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Geographic facts

Grant County Washington  state
 Land area, 2010 (square miles) 2,679.51  66,455.52 
 People per square mile, 2010 33.3  101.2 

U.S. Census Bureau QuickFacts)


The Grant County nonfarm economy has been on a recovery path since the depressed economic years of 2009 and 2010. During the past eight years (from 2011 through 2018, inclusive) average annual nonfarm job growth has ranged from lows of 0.7 percent in 2012 and 2017 to a high of 3.9 percent in 2014. It is encouraging that the pace of average annual nonfarm job growth in Grant County was 3.8 percent in 2018 – close to the 3.9 percent record growth pace in calendar year 2014.

Long-term nonfarm employment projections (ten-year data produced by the Employment Security Department) show a 1.3 percent average annual growth rate from 2016 to 2026 for the five-county (Adams, Chelan, Douglas, Grant and Okanogan) North Central Workforce Development Area (WDA). Washington state had a slightly more rapid growth rate at 1.6 percent.

Labor force and unemployment

Current labor force and unemployment statistics are available on the Labor area summaries page.

During the recent recession, the average annual not seasonally adjusted unemployment rate in Grant County rose to an apex of 10.9 percent in 2010. The unemployment rate then fell for seven consecutive years (from 2011 to 2017, inclusive) to 6.3 percent in 2017. Preliminary civilian labor force (CLF) data show that the average annual unemployment rate stabilized in 2018 at 6.3 percent. These 6.3-percent readings in 2017 and 2018 are the lowest average annual unemployment rates in Grant County since electronic records were implemented by our agency in 1990 – encouraging news for the local economy.

Grant County’s CLF expanded by 363 residents (a 0.8 percent increase) from 2017 to 2018. More recently, between December 2017 and December 2018, the local labor force grew by 586 residents, a 1.4 percent upturn. Less encouraging is the fact that the number of unemployed increased at a 5.3 percent pace with 186 more Grant County residents out of work in December 2018 than in December 2017. Hence, the December 2018 unemployment rate of 8.5 percent was a four-tenths point upturn from the 8.1 percent reading in December 2017.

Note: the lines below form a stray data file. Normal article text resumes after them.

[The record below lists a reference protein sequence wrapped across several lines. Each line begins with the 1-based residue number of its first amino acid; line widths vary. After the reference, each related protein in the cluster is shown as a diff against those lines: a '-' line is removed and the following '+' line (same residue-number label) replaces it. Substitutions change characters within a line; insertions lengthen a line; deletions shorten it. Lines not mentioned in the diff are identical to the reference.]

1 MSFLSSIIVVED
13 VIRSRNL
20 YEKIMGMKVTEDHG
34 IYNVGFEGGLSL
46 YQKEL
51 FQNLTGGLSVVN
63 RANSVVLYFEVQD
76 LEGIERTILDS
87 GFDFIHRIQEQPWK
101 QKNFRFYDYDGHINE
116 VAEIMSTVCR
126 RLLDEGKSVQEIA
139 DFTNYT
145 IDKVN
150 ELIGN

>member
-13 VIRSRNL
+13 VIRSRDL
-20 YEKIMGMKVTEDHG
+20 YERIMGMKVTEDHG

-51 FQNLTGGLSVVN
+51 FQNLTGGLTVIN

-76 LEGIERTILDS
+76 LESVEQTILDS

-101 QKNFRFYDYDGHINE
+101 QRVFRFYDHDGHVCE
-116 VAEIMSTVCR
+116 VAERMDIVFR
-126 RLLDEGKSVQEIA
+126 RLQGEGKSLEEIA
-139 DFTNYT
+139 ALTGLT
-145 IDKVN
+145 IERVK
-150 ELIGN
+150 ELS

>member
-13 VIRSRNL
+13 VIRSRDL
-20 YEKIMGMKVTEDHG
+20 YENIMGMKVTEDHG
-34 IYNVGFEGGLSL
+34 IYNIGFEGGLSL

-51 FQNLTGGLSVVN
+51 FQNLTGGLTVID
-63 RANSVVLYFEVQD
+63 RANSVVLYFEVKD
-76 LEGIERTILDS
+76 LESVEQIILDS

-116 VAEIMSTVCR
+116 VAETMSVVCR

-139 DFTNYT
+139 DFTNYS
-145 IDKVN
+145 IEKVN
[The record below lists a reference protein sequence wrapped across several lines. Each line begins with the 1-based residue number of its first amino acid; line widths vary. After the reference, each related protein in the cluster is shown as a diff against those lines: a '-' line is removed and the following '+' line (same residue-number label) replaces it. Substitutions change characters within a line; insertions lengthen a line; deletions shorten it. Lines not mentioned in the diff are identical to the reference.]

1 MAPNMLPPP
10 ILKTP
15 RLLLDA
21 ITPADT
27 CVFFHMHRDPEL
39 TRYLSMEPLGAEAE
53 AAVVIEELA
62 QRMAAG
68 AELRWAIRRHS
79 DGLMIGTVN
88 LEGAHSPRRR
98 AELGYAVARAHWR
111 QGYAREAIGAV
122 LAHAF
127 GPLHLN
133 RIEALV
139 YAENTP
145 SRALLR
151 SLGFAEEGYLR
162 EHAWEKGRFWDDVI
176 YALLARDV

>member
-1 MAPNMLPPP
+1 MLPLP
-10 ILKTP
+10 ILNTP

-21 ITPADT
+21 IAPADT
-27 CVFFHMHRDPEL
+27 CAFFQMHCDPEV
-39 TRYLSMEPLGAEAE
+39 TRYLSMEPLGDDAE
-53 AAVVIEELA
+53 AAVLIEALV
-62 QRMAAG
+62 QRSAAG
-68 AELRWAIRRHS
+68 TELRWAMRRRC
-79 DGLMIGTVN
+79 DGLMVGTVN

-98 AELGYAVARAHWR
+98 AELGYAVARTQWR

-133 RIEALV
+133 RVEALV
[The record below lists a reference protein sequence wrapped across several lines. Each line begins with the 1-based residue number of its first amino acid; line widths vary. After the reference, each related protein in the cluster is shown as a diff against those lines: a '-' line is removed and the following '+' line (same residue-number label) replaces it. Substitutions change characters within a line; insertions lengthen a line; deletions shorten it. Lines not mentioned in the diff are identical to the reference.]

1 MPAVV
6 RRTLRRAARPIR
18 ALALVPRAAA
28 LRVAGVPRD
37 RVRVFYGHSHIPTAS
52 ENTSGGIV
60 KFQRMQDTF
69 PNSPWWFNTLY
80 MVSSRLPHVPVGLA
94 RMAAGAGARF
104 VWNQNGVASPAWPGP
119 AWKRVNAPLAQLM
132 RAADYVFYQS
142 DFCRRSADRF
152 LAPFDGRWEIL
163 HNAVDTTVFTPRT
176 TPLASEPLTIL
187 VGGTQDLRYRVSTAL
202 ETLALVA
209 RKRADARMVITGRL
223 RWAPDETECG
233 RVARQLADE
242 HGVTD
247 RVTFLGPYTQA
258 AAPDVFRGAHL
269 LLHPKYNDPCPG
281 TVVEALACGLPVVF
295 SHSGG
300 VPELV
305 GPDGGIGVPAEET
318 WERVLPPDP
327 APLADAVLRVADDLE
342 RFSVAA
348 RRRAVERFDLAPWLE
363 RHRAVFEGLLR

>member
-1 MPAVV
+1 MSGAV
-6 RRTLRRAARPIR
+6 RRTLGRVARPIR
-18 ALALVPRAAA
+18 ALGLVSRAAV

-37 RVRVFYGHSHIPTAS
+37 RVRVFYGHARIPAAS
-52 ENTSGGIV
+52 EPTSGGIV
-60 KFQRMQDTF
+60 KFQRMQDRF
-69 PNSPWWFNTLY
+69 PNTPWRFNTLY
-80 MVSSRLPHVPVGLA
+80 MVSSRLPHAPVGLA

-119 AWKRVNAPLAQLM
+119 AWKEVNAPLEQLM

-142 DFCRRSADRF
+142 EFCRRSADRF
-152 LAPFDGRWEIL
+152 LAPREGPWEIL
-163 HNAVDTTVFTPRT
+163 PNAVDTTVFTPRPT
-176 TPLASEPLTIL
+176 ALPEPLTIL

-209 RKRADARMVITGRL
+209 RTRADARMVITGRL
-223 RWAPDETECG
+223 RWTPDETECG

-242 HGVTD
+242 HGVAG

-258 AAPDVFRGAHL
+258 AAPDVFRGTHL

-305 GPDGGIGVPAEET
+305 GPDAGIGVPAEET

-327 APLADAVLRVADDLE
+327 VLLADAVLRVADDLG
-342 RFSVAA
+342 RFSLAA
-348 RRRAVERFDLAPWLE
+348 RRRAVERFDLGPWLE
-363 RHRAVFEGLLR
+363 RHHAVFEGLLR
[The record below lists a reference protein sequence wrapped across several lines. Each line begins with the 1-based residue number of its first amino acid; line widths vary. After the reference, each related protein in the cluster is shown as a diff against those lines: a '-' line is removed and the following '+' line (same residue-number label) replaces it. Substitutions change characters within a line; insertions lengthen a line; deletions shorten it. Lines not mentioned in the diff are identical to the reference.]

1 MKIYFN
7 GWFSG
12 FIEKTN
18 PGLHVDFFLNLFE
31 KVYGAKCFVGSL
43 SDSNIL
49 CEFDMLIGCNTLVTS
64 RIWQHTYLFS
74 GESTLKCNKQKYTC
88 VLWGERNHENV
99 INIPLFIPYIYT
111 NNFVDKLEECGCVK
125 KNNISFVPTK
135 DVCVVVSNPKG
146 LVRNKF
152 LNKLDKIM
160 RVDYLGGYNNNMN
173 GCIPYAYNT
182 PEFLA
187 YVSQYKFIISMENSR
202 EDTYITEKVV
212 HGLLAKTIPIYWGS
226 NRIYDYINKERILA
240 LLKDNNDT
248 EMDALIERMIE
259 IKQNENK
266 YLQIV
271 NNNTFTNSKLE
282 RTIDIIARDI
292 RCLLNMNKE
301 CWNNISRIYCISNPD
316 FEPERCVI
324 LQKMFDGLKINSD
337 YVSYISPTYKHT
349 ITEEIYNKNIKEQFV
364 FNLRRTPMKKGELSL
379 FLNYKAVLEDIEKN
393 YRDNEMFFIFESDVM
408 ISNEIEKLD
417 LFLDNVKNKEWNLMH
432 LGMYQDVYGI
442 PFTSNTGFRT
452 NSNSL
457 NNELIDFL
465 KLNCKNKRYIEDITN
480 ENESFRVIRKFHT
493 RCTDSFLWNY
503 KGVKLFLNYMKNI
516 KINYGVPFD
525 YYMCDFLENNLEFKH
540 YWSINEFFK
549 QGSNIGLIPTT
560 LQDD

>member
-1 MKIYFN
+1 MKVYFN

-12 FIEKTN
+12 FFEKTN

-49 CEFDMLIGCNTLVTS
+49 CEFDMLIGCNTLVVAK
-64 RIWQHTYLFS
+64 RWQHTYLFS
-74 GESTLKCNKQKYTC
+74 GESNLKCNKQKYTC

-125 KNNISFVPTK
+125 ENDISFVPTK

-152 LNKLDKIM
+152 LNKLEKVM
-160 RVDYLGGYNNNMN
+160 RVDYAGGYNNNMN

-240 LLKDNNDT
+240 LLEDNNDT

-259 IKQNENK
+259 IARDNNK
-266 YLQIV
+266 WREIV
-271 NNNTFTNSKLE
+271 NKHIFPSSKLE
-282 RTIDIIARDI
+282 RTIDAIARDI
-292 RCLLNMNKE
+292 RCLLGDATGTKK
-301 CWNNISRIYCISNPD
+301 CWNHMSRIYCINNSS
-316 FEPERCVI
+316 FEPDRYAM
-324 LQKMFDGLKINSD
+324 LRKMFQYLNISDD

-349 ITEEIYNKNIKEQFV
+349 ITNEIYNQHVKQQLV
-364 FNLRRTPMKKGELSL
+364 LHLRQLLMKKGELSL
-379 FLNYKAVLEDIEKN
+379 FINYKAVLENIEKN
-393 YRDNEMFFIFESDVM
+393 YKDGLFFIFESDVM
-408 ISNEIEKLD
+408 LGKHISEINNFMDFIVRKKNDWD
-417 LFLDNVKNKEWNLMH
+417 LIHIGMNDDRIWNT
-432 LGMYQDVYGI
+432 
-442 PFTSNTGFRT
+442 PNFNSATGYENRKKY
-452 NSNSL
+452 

Estimates indicate that Washington's CLF grew by 57,044 residents (a 1.5 percent upturn) from 2017 to 2018. The state’s labor force has expanded, year over year, for the past 59 months (February 2014 through December 2018). In December 2018, Washington’s CLF tallied 3,836,549 residents versus 3,748,141 in December 2017, equating to 88,408 more Washingtonians in the CLF (up 2.4 percent).

(Source: Employment Security Department)

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Industry employment

Current industry employment statistics are available on the Labor area summaries page.

The analysis in the first part of this section is derived primarily from Quarterly Benchmarked (WA-QB) data. One advantage of these data is that the employment information is very current and data are updated monthly using WA-QB employment estimates. However, estimates are nonfarm related (i.e., they do not include agricultural employment figures).

The analysis in the second part of this section is derived from the Bureau of Labor Statistics’ Quarterly Census of Employment and Wage (QCEW) program, conducted by the Washington State Employment Security Department. Although it takes a little longer to acquire QCEW data (than WA-QB data), the economic information provided is broader and more detailed than that provided by WA-QB.

First, QCEW includes employment, wage and size of firm figures for the agricultural sector, which WA-QB does not include. Second, QCEW data provides employment, wage and size of firm figures for businesses and government organizations in Grant County down to the 3-digit NAICS sub-sector level (i.e., more detail than WA-QB). QCEW data include agricultural and nonagricultural employment and wages for firms, organizations and individuals whose employees are covered by the Washington State Employment Security Act. Also included are data for Federal Government agencies covered by Title 5, U.S.C. 85. Covered employment generally exceeds 85 percent of total employment in the state of Washington.

Types of jobs not covered under the unemployment compensation system, and hence not included in QCEW data, include casual laborers not performing duties in the course of the employer’s trade or business; railroad personnel; newspaper delivery people; insurance or real estate agents paid on a commission basis only; non-covered employees working for parochial schools, religious, or non-profit organizations; employees of sheltered workshops; inmates working in penal institutions; non-covered corporate officers; etc.

Analysis using Quarterly Benchmarked data: